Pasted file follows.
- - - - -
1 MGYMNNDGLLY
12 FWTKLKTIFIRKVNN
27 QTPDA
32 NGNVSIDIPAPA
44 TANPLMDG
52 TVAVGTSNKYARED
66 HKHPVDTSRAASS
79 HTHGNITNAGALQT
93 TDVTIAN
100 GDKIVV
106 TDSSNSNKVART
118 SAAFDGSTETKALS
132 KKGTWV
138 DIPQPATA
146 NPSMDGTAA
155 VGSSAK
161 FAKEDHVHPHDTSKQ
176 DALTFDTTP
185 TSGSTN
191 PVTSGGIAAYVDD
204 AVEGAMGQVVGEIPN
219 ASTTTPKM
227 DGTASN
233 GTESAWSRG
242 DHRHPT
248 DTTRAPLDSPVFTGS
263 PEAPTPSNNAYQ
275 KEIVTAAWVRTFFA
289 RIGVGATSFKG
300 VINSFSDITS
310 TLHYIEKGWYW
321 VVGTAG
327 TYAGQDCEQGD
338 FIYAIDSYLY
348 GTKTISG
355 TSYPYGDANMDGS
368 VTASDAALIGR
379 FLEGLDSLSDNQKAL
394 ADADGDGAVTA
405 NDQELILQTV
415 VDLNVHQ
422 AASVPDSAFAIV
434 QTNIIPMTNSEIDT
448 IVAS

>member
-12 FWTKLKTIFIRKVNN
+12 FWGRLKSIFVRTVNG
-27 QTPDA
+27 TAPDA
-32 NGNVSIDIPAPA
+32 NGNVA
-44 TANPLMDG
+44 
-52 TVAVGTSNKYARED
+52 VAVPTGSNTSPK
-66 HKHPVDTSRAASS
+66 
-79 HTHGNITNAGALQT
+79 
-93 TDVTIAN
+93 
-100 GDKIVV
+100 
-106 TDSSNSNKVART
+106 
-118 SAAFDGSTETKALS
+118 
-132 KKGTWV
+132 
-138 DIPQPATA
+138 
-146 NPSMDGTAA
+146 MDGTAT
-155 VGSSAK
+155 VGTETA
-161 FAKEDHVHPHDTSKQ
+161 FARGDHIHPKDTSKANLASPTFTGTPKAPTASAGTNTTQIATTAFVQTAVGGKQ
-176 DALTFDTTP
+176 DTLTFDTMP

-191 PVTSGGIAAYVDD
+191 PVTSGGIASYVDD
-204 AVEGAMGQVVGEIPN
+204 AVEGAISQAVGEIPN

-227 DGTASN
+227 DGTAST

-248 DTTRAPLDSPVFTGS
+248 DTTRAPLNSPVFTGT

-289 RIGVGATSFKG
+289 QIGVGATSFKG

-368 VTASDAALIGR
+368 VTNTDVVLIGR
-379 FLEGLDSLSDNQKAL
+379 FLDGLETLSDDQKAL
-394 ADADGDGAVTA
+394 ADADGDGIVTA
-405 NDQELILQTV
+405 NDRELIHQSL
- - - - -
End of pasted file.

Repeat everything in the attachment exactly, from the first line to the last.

1 MGYMNNDGLLY
12 FWTKLKTIFIRKVNN
27 QTPDA
32 NGNVSIDIPAPA
44 TANPLMDG
52 TVAVGTSNKYARED
66 HKHPVDTSRAASS
79 HTHGNITNAGALQT
93 TDVTIAN
100 GDKIVV
106 TDSSNSNKVART
118 SAAFDGSTETKALS
132 KKGTWV
138 DIPQPATA
146 NPSMDGTAA
155 VGSSAK
161 FAKEDHVHPHDTSKQ
176 DALTFDTTP
185 TSGSTN
191 PVTSGGIAAYVDD
204 AVEGAMGQVVGEIPN
219 ASTTTPKM
227 DGTASN
233 GTESAWSRG
242 DHRHPT
248 DTTRAPLDSPVFTGS
263 PEAPTPSNNAYQ
275 KEIVTAAWVRTFFA
289 RIGVGATSFKG
300 VINSFSDITS
310 TLHYIEKGWYW
321 VVGTAG
327 TYAGQDCEQGD
338 FIYAIDSYLY
348 GTKTISG
355 TSYPYGDANMDGS
368 VTASDAALIGR
379 FLEGLDSLSDNQKAL
394 ADADGDGAVTA
405 NDQELILQTV
415 VDLNVHQ
422 AASVPDSAFAIV
434 QTNIIPMTNSEIDT
448 IVAS

>member
-12 FWTKLKTIFIRKVNN
+12 FWGRLKSIFVRTVNG
-27 QTPDA
+27 TAPDA
-32 NGNVSIDIPAPA
+32 NGNVA
-44 TANPLMDG
+44 
-52 TVAVGTSNKYARED
+52 VAVPTGSNTSPK
-66 HKHPVDTSRAASS
+66 
-79 HTHGNITNAGALQT
+79 
-93 TDVTIAN
+93 
-100 GDKIVV
+100 
-106 TDSSNSNKVART
+106 
-118 SAAFDGSTETKALS
+118 
-132 KKGTWV
+132 
-138 DIPQPATA
+138 
-146 NPSMDGTAA
+146 MDGTAT
-155 VGSSAK
+155 VGTETA
-161 FAKEDHVHPHDTSKQ
+161 FARGDHIHPKDTSKANLASPTFTGTPKAPTASAGTNTTQIATTAFVQTAVGGKQ
-176 DALTFDTTP
+176 DTLTFDTMP

-191 PVTSGGIAAYVDD
+191 PVTSGGIASYVDD
-204 AVEGAMGQVVGEIPN
+204 AVEGAISQAVGEIPN

-227 DGTASN
+227 DGTAST

-248 DTTRAPLDSPVFTGS
+248 DTTRAPLNSPVFTGT

-289 RIGVGATSFKG
+289 QIGVGATSFKG

-368 VTASDAALIGR
+368 VTNTDVVLIGR
-379 FLEGLDSLSDNQKAL
+379 FLDGLETLSDDQKAL
-394 ADADGDGAVTA
+394 ADADGDGIVTA
-405 NDQELILQTV
+405 NDRELIHQSL